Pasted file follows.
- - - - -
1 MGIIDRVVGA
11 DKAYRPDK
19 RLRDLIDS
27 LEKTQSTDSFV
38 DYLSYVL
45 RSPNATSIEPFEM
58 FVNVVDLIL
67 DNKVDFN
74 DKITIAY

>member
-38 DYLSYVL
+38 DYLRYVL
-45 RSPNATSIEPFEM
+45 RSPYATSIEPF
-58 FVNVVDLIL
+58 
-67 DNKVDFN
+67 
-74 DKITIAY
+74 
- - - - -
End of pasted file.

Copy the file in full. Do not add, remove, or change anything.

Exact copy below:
1 MGIIDRVVGA
11 DKAYRPDK
19 RLRDLIDS
27 LEKTQSTDSFV
38 DYLSYVL
45 RSPNATSIEPFEM
58 FVNVVDLIL
67 DNKVDFN
74 DKITIAY

>member
-38 DYLSYVL
+38 DYLRYVL
-45 RSPNATSIEPFEM
+45 RSPYATSIEPF
-58 FVNVVDLIL
+58 
-67 DNKVDFN
+67 
-74 DKITIAY
+74 